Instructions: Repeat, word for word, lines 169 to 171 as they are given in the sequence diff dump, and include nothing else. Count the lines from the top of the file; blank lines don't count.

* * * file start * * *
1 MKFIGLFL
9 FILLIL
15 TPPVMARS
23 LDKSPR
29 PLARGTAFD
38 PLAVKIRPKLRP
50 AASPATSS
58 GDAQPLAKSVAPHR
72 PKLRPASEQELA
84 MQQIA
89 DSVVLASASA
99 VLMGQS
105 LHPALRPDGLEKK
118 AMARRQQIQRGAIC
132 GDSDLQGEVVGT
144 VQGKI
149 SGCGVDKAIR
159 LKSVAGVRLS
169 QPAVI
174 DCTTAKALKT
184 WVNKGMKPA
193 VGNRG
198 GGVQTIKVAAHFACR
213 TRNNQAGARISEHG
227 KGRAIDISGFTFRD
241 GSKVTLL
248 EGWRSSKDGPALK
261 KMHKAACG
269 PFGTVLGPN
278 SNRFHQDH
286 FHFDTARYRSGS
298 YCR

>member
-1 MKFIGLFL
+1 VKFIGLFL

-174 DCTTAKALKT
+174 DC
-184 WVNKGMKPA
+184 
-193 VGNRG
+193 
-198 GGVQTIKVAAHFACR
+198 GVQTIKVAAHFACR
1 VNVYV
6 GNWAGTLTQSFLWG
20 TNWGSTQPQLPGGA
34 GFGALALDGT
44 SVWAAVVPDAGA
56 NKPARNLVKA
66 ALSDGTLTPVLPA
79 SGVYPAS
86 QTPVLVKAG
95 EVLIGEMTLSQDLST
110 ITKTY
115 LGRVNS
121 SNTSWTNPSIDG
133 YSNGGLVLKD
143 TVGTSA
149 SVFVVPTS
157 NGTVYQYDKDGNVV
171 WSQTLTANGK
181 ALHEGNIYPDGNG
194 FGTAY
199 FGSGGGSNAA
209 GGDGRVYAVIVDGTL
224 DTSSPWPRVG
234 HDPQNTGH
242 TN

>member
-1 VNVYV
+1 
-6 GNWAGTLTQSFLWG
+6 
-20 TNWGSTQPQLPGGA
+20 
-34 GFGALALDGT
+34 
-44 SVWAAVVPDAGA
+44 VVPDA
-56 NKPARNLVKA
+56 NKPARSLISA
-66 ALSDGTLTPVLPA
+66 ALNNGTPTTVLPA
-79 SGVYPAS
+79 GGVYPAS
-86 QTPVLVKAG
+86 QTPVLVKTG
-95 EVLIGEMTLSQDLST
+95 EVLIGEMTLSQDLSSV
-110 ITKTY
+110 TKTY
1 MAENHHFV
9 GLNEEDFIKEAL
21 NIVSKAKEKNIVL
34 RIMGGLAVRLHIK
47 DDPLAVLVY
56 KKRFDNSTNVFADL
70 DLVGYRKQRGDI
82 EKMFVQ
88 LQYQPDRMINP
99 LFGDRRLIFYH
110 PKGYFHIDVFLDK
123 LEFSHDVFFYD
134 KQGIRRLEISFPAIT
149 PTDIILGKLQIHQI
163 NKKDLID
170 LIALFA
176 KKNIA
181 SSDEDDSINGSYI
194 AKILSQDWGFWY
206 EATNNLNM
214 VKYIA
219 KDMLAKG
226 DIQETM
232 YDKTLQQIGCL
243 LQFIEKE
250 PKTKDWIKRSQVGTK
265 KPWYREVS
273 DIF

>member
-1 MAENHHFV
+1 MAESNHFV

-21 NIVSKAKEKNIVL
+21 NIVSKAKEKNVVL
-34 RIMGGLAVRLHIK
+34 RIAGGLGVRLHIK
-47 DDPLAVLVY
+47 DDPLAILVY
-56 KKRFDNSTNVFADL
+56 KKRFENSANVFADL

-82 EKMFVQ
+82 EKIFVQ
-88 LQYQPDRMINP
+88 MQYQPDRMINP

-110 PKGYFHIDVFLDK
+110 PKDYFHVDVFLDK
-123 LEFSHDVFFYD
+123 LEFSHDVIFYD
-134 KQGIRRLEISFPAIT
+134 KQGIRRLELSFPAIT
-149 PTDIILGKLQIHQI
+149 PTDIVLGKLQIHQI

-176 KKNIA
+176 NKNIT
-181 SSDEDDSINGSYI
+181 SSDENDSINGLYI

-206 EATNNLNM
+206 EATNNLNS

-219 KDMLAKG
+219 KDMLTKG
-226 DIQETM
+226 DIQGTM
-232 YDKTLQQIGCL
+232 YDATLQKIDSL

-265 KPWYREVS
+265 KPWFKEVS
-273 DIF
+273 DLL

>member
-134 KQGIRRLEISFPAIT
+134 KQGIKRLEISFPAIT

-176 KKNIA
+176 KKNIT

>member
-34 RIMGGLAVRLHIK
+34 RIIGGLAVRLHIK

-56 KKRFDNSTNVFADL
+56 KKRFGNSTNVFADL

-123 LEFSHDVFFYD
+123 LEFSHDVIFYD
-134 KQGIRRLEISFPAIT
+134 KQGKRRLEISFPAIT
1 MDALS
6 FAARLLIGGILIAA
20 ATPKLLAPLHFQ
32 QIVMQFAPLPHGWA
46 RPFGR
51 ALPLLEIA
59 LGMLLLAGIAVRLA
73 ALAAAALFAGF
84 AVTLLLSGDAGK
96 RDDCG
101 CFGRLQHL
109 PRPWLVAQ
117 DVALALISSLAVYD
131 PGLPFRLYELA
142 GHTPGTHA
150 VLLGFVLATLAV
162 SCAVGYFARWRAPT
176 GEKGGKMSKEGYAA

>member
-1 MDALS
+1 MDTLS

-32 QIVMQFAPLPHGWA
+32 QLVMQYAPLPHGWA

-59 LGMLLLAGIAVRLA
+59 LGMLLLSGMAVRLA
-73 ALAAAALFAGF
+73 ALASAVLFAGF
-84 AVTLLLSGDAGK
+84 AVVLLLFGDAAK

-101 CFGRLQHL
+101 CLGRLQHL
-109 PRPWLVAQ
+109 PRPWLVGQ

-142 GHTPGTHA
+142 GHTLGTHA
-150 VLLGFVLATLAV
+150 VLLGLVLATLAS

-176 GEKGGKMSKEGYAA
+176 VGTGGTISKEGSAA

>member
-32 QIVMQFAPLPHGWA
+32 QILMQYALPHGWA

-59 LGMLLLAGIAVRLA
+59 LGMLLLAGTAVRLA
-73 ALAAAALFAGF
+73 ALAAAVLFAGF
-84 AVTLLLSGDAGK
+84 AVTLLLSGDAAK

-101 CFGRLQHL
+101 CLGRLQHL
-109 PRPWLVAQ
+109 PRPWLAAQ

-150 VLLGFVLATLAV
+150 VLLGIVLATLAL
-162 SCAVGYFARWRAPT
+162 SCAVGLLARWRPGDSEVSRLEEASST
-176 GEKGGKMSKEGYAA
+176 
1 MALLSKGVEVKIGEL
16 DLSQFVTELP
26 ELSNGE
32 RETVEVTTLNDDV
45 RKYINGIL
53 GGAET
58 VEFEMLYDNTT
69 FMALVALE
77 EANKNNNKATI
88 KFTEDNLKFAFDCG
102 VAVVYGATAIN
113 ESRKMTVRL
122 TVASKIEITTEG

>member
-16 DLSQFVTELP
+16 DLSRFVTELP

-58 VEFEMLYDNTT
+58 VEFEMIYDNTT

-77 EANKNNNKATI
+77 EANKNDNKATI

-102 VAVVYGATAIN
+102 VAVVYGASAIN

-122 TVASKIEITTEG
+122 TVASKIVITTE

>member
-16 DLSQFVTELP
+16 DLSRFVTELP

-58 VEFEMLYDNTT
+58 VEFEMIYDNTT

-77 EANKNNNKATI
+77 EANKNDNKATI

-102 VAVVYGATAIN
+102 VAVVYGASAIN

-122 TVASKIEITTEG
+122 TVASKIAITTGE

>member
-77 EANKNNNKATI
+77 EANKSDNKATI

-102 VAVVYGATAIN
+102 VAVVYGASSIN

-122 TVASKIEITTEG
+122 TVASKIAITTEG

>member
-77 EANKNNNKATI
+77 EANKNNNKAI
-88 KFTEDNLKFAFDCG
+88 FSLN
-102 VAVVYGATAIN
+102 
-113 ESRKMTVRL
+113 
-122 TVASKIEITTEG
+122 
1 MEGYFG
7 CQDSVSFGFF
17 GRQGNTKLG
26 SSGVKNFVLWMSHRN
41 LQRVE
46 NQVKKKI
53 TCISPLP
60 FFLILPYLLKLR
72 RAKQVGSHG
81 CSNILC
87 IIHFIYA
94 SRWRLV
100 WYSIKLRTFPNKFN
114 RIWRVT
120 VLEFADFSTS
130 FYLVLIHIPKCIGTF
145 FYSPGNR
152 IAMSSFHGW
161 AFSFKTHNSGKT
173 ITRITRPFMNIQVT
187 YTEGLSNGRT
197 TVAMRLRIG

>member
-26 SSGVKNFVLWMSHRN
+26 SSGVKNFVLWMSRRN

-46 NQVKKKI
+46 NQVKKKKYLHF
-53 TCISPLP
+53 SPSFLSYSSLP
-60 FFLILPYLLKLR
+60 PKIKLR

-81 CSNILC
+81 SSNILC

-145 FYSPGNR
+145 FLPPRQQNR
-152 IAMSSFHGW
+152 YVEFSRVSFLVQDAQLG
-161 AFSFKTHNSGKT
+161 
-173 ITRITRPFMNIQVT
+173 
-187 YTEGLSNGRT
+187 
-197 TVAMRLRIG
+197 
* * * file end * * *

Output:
-123 LEFSHDVFFYD
+123 LEFSHDVIFYD
-134 KQGIRRLEISFPAIT